Although colonoscopy screens for cancer, it can also uncover a common condition called diverticulosis.
This is when one or more pockets develop in the colon wall, often in the large bowel. These pockets occur over time, possibly from not getting enough fiber in your diet or eating too much red meat.
They’re so common that about 50% of people have them by age 50, according to the American Gastroenterological Association.
Problems can occur if a pocket gets infected, swollen and inflamed, which happens to about 5% of people with diverticulosis.
This condition is called diverticulitis.
“Attacks” of it can come with pain in the lower left abdomen, fever, chills and changes in stool. You may also experience nausea and vomiting.
Treatment for diverticulitis often centers on a short-term low-fiber diet to quiet the digestive tract and possibly antibiotics to get rid of the infection.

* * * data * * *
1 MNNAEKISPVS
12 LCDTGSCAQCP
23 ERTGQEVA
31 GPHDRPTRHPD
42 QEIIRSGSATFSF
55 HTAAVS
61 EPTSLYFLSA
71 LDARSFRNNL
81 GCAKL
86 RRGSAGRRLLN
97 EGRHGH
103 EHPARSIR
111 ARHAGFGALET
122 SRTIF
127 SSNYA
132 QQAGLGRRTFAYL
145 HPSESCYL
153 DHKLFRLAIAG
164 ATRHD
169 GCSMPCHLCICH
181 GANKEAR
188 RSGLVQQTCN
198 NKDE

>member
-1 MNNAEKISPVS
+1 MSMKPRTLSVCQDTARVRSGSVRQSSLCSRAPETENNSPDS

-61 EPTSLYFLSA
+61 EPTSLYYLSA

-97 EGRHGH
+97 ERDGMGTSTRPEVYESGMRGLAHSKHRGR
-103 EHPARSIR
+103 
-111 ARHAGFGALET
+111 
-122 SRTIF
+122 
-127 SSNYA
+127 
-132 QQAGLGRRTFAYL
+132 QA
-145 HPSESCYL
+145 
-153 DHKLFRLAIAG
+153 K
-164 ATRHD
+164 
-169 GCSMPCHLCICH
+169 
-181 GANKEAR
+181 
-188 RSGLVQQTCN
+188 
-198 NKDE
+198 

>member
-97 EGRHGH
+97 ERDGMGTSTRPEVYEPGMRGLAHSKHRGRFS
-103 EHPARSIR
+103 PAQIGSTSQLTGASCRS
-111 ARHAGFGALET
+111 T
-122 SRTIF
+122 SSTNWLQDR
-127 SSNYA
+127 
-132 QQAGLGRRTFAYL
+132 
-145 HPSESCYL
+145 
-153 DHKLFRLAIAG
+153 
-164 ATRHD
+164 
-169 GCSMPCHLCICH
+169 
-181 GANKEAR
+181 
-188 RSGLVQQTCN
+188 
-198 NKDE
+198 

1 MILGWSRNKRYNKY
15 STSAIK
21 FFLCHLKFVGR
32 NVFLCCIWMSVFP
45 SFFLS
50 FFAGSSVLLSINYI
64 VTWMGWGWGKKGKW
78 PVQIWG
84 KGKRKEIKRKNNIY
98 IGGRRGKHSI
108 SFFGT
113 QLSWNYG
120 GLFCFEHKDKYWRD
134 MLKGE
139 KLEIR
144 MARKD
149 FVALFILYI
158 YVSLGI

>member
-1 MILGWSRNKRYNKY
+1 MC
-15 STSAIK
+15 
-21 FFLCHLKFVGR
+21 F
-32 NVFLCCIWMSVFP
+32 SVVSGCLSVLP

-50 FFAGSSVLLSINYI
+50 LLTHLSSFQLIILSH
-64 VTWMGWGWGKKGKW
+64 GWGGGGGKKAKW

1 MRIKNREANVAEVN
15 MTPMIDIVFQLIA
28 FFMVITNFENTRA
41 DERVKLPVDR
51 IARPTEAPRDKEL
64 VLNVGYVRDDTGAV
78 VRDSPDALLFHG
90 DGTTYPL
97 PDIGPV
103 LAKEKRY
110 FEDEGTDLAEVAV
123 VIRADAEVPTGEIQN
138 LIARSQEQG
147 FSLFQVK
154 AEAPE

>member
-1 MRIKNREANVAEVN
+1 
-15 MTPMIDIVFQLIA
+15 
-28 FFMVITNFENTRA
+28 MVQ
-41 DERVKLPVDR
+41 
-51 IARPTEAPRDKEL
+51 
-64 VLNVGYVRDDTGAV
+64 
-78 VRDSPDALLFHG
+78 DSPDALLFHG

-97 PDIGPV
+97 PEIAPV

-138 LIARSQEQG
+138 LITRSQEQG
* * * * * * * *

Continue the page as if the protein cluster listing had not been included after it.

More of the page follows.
Some people get repeated attacks.
There’s also the possibility of developing a serious abscess in a pocket and needing surgery to remove the affected section of intestine if the damage is severe.
But you can take steps to lower the risk for repeated attacks and complications.
After—and only after—the infection clears, slowly reintroduce fiber to your diet by eating more whole grains, legumes (including beans and lentils), vegetables, berries, fruits with edible skins, nuts and even popcorn.
The goal is 25 grams of fiber a day for women, 38 for men. Replace at least some red meat with poultry and fish. Vigorous cardiovascular exercise also offers some protection.
Also, ask your doctor about any medications that might raise your risk of a flare. These could include nonsteroidal anti-inflammatory drugs, or NSAIDs, like aspirin or ibuprofen. Acetaminophen may be safer for you.
These same steps may help prevent diverticulosis or stop it from progressing to diverticulitis.